Most alumni who have responded to my letter have expressed support for the proposed writing requirement that will help all students to enhance their writing and critical thinking skills during their time at Amherst. Others have asked for more detail about how the requirement will be implemented. In coming months, the Committee on Educational Policy, in consultation with a faculty-led working group on writing and the College’s Writing Center, will be formulating an implementation proposal to bring before the faculty for deliberation and a vote.
“Legislating proficiency in writing seems just right for an institution that so proudly proclaims its graduates will light the world, for words are the pure fire behind that light.” — Alumnus, Class of 1960
“I like the notion of offering/requiring a course to improve student writing. Amherst taught me how to write. A few C+ papers first semester forced the issue. A formal class dedicated to writing improvement would be extraordinary.” — Alumnus, Class of 1998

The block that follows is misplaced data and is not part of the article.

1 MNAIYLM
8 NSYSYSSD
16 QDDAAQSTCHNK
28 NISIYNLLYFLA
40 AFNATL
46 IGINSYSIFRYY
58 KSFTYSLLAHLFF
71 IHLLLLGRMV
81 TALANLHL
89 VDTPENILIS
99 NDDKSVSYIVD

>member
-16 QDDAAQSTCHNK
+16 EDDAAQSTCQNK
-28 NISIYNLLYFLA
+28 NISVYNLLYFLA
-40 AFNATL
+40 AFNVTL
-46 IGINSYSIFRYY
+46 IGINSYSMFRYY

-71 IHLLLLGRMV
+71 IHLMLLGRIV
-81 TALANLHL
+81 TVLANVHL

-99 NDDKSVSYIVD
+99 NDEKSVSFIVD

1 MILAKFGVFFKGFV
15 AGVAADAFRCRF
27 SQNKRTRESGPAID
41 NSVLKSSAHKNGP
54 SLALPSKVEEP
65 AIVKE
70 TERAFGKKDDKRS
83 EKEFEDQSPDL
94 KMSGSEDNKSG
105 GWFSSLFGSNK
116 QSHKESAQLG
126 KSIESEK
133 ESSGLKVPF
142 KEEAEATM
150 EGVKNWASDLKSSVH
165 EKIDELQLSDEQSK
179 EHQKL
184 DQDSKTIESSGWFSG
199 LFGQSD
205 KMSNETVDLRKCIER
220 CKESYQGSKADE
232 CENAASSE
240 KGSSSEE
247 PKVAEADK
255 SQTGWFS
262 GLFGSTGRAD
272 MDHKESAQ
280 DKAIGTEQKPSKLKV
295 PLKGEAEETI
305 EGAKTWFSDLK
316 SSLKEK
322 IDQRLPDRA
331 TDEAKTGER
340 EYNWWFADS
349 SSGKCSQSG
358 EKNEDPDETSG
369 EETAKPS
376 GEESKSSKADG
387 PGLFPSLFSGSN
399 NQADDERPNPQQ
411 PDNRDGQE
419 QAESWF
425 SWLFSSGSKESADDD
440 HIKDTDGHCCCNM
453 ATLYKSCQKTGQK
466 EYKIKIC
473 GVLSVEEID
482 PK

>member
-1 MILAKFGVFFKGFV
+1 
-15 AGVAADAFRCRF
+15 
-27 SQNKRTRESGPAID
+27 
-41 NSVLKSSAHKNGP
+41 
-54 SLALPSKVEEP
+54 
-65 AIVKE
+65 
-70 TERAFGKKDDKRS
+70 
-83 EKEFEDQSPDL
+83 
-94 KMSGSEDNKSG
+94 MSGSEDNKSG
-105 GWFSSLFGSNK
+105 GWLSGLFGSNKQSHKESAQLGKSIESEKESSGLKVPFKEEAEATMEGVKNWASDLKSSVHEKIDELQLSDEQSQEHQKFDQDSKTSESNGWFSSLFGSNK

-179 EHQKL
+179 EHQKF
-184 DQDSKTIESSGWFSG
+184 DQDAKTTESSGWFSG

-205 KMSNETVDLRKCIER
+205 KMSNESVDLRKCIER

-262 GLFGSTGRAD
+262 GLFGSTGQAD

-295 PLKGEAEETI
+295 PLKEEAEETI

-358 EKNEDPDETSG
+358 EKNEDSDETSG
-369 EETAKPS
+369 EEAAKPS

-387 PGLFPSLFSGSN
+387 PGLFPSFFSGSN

Several have also noted that this requirement—the first to be implemented in nearly 30 years—raises challenging questions about the tension between allowing students the freedom to range widely through the open curriculum while impressing upon them the concomitant responsibility to pursue a broad educational foundation in the best traditions of the liberal arts.
“Although the complete and utter freedom of the [open] curriculum was quite nice, I agree that requiring some kind of minimum distribution (writing and quantitative competency) makes sense…I would encourage you to keep as much freedom as possible for the student, making course selection more of an ongoing dialogue between student and advisor rather than ‘requirements’ to be enforced.” — Alumnus, Class of 1995
“I can appreciate that the College is attempting to walk a fine line between curricular freedom and prescription…for me the almost anarchic curricular freedom we enjoyed during my time at Amherst (1997-2001) was…the determining factor when I chose Amherst…The freedom to argue your case with your advisor, and take everything and anything—that was what made Amherst significantly different from, and to my mind better than, every other high-tier school in the nation.” -- Alumnus, Class of 2001